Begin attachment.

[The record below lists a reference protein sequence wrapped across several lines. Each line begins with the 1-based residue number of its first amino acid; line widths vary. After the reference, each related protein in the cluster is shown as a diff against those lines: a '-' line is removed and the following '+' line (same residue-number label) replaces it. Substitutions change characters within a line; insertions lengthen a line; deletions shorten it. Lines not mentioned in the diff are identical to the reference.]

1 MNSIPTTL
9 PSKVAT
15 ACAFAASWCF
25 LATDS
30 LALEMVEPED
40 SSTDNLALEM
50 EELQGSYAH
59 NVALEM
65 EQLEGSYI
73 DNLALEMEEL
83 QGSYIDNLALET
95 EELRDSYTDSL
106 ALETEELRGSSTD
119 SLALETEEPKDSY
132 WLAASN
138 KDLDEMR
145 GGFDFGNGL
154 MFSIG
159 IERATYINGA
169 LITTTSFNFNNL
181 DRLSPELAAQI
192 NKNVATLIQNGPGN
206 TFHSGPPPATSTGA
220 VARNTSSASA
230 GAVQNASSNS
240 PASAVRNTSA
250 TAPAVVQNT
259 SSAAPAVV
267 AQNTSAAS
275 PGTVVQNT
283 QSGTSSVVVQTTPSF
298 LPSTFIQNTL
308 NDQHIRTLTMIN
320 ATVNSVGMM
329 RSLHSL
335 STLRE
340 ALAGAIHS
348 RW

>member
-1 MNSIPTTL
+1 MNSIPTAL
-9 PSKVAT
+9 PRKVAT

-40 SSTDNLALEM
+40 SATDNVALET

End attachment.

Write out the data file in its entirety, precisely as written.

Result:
[The record below lists a reference protein sequence wrapped across several lines. Each line begins with the 1-based residue number of its first amino acid; line widths vary. After the reference, each related protein in the cluster is shown as a diff against those lines: a '-' line is removed and the following '+' line (same residue-number label) replaces it. Substitutions change characters within a line; insertions lengthen a line; deletions shorten it. Lines not mentioned in the diff are identical to the reference.]

1 MNSIPTTL
9 PSKVAT
15 ACAFAASWCF
25 LATDS
30 LALEMVEPED
40 SSTDNLALEM
50 EELQGSYAH
59 NVALEM
65 EQLEGSYI
73 DNLALEMEEL
83 QGSYIDNLALET
95 EELRDSYTDSL
106 ALETEELRGSSTD
119 SLALETEEPKDSY
132 WLAASN
138 KDLDEMR
145 GGFDFGNGL
154 MFSIG
159 IERATYINGA
169 LITTTSFNFNNL
181 DRLSPELAAQI
192 NKNVATLIQNGPGN
206 TFHSGPPPATSTGA
220 VARNTSSASA
230 GAVQNASSNS
240 PASAVRNTSA
250 TAPAVVQNT
259 SSAAPAVV
267 AQNTSAAS
275 PGTVVQNT
283 QSGTSSVVVQTTPSF
298 LPSTFIQNTL
308 NDQHIRTLTMIN
320 ATVNSVGMM
329 RSLHSL
335 STLRE
340 ALAGAIHS
348 RW

>member
-1 MNSIPTTL
+1 MNSIPTAL
-9 PSKVAT
+9 PRKVAT

-40 SSTDNLALEM
+40 SATDNVALET